Reducing Our Water Footprint: Nanaimo Water Pricing Workshop connects dots to Beyond the Guidebook 2010
Sustainable Water Management
In September 2010, the Regional District of Nanaimo (RDN) is hosting Worth Every Penny: An Introduction to Conservation-Oriented Water Pricing and Sustainable Service Delivery.
“There are two parts to this sharing and learning event,” states John Finnie, General Manager of Regional & Community Utilities with the RDN. “In the morning, the spotlight is on conservation-oriented water pricing; and in the afternoon, the focus shifts to sustainable service delivery.”
Water Pricing – An Untapped Option
“Water pricing is a hot issue in communities across the country. Yet it remains an almost totally untapped option for helping ensure our water service infrastructure — the pipes, pumps and reservoirs — is well maintained and up to date,” continues Kirk Stinchcombe, co-author of Worth Every Penny: A Primer on Conservation-Oriented Water Pricing.
“Moving to effective water pricing will take time and probably a bit of courage on the part of municipal leaders. But we need to remember that it makes sense from both business and environmental points of view.”
“Effective conservation-oriented water pricing can help reconcile growing communities with the health of local watersheds and engage individuals and businesses to change their behaviour and begin reducing their water footprints,” empahsizes Oliver Brandes, also a Worth Every Penny co-author.
Sustainable Service Delivery
“Sustainable Service Delivery is another emerging issue in BC. Changing and/or additional demands mean the local government workload is expanding. Local governments are being challenged to maintain and/or replace existing infrastructure over time and to ‘do more with less’,” adds Glen Brown, Executive Director with the Ministry of Community & Rural Development.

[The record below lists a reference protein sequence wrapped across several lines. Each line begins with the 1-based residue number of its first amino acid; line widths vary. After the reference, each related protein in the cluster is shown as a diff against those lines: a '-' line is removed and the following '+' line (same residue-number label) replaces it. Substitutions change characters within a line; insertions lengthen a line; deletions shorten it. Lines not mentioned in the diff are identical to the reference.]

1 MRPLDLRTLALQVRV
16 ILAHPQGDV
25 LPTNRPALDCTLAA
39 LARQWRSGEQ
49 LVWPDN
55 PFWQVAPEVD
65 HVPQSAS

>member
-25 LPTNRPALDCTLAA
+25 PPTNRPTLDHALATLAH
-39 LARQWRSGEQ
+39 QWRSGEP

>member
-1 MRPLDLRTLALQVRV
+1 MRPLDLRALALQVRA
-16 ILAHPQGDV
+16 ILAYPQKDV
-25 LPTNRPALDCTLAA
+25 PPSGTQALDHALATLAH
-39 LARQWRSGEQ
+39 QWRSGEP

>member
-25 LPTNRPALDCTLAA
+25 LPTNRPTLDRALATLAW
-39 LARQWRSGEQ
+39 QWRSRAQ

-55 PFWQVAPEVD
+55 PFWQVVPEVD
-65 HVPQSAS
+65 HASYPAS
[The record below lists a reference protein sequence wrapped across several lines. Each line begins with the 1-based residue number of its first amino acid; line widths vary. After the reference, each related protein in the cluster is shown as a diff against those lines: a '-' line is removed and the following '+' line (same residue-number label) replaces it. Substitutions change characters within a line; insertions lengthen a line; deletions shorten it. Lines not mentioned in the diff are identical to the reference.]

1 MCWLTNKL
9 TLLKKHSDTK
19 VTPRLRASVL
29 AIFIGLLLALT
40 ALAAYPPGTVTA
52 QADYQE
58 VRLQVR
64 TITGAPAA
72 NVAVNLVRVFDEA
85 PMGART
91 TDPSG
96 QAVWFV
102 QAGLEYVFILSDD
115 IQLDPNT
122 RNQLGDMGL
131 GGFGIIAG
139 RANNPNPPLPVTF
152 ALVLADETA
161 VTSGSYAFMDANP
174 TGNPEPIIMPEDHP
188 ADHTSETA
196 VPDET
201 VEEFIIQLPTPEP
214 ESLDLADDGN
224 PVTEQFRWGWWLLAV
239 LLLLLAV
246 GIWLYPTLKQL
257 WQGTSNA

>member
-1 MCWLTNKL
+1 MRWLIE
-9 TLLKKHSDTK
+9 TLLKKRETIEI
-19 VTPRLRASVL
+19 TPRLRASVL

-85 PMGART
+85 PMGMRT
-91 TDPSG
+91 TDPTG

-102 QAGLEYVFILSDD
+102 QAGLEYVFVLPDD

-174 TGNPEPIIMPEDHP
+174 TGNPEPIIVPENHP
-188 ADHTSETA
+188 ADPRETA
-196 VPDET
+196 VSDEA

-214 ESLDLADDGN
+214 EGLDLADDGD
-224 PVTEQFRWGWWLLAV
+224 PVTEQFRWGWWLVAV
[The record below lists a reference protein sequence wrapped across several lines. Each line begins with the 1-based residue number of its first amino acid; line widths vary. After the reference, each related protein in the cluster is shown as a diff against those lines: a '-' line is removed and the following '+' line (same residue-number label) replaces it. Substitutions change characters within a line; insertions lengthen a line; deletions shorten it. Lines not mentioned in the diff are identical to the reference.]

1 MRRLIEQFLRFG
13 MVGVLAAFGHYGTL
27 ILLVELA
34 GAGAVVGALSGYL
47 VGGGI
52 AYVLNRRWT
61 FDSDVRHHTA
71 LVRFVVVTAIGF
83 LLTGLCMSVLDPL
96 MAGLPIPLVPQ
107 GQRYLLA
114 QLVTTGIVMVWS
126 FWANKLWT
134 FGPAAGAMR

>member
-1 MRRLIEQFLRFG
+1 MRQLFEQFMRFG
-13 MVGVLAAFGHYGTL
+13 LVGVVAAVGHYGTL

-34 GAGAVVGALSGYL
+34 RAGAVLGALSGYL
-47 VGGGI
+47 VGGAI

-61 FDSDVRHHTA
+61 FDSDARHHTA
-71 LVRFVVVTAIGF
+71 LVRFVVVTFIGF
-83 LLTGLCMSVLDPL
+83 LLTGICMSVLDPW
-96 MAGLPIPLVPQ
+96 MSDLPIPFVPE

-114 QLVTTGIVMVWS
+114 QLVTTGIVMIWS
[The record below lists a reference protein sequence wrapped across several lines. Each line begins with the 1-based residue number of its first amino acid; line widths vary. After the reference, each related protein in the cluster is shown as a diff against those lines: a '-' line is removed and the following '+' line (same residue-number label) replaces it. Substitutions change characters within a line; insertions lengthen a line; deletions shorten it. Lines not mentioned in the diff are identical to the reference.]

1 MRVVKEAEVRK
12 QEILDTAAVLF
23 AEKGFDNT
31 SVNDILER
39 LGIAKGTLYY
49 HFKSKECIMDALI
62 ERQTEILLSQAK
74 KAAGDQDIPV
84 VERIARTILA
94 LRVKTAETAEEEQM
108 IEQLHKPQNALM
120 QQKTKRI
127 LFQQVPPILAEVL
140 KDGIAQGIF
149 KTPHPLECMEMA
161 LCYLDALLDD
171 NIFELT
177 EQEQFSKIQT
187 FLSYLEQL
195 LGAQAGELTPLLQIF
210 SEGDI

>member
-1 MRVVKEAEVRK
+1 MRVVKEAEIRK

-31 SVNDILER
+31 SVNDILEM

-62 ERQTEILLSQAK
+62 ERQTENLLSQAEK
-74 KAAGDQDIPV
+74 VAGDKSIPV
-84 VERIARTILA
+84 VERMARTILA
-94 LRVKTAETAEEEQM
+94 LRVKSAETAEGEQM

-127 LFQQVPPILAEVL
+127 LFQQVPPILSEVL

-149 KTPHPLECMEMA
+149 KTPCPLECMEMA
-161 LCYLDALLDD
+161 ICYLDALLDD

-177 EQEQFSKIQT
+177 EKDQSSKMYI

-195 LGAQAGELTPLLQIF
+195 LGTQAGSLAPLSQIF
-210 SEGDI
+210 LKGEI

“Money – it should be about how to get the most value out of every dollar spent. Too often, thinking stops after the initial capital investment is made. Yet everyone needs to be thinking in terms of life-cycle costs, including future recapitalization of the investment.”
Connecting the Dots
“As part of the sharing and learning at the workshop, we will tell the story of the RDN’s Action for Water to illustrate the connection between conservation, providing for future growth and the ecological impacts of water consumption,” states Mike Donnelly, Manager of Water Services with the RDN.
“We are highlighting Action for Water Water because the program is comprehensive and holistic in scope, and is keyed to integration of water and land planning.”
“In short, the Nanaimo Water Pricing Workshop will connect the dots between water pricing, sustainable service delivery and ‘Beyond the Guidebook 2010’. The desired outcome for the workshop is that participating practitioners will understand why ‘conservation-oriented water pricing’ is a tool to achieve a larger end,” concludes John Finnie.
To Learn More:
Kirk Stinchcombe, Oliver Brandes, Glen Brown and Mike Donnelly comprise the faculty for the Nanaimo Water Pricing Workshop.
Part of the rollout to stimulate a national dialogue on sustainable water management, the Nanaimo Water Pricing Workshop is decribed as the first of its kind in Canada. The workshop program is a unique blend of research and practice.
To read a set of articles about the workshop content, click on Nanaimo Water Pricing Workshop: Connecting the dots to Sustainable Service Delivery
For details of the actual program, click on Draft Agenda for Nanaimo Water Pricing Workshop